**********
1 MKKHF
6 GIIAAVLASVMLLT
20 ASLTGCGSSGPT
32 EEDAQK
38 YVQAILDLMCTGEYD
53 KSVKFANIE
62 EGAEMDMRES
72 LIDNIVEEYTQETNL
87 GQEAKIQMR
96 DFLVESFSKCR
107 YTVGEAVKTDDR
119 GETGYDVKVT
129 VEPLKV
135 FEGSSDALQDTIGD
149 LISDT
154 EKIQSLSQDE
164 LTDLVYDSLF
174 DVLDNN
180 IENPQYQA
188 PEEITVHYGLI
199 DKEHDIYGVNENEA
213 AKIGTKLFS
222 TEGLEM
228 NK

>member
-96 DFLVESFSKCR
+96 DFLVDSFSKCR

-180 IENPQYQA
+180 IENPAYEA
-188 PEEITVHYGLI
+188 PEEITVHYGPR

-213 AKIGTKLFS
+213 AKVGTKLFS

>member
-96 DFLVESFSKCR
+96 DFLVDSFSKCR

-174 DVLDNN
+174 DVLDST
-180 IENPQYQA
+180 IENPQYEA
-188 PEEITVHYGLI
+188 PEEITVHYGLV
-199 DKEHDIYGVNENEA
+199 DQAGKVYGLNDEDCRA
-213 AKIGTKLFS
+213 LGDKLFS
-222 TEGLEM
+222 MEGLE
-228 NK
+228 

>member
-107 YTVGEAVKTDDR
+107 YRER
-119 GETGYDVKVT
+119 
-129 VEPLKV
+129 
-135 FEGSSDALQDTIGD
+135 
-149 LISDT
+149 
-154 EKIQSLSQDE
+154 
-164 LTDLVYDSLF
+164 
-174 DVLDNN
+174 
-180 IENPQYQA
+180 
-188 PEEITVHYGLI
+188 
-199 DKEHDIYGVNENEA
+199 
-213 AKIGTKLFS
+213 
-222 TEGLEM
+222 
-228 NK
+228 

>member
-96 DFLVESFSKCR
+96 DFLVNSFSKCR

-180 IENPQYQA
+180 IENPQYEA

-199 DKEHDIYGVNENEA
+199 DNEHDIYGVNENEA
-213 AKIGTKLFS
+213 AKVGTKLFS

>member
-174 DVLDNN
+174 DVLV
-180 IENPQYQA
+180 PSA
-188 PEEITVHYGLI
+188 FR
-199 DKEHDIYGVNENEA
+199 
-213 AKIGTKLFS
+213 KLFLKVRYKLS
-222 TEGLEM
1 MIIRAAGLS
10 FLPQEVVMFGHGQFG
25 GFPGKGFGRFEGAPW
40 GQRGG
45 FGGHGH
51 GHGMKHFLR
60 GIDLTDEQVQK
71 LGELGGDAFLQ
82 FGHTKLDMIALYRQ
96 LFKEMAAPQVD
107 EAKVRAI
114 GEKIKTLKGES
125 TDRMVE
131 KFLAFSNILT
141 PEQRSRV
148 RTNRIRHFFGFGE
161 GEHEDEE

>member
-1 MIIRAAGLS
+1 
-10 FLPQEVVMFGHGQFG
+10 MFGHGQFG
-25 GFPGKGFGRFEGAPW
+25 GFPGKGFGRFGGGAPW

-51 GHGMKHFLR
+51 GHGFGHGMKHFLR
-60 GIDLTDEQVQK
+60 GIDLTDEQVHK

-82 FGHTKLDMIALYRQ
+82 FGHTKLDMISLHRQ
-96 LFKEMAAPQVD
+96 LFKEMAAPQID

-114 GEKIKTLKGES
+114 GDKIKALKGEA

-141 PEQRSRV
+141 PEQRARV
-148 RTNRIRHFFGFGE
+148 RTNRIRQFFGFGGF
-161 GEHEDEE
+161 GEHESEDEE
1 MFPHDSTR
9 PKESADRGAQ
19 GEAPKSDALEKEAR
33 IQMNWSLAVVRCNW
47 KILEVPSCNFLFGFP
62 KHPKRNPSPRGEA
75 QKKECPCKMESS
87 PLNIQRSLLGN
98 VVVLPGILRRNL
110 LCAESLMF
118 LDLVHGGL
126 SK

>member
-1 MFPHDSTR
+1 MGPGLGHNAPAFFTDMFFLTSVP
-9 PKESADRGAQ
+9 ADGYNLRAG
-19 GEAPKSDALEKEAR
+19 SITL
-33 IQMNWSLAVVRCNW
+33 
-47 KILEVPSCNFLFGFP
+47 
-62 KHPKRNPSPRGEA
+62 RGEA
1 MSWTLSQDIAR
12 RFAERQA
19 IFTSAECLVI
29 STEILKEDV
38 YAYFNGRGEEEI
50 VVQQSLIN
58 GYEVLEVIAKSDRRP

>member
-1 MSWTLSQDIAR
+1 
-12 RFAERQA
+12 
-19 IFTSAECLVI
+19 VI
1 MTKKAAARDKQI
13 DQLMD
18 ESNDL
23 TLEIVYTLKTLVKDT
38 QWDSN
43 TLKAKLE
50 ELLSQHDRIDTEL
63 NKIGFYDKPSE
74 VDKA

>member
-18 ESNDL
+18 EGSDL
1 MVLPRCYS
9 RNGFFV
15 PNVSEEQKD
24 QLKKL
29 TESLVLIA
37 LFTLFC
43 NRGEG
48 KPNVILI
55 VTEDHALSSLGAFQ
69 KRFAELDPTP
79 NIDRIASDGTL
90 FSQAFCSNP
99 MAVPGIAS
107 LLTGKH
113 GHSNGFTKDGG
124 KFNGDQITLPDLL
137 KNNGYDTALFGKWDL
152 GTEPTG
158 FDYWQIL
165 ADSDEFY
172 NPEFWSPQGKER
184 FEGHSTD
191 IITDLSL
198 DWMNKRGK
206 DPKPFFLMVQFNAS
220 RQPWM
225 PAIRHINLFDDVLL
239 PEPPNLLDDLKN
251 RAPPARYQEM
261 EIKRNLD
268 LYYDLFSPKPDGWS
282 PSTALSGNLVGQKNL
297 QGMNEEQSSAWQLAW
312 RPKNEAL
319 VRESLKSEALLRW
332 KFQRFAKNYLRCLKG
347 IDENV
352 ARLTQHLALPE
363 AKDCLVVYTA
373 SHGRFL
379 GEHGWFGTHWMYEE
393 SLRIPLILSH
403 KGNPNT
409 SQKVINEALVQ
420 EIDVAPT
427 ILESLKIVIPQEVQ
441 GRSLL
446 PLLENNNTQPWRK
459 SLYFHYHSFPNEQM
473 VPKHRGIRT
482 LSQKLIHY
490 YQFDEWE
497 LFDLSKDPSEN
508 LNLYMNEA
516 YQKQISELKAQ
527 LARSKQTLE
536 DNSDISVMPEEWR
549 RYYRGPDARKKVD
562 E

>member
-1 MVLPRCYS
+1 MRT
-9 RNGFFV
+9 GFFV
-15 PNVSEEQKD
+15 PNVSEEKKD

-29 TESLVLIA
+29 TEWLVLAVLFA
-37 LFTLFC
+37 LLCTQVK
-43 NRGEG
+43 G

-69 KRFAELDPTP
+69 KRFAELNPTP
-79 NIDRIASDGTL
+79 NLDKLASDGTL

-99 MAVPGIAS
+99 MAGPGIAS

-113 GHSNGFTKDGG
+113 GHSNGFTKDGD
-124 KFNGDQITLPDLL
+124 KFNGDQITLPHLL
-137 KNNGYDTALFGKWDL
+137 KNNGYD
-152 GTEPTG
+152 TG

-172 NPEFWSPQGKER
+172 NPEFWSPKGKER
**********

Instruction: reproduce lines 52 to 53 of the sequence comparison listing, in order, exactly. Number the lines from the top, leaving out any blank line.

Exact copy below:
-107 YTVGEAVKTDDR
+107 YRER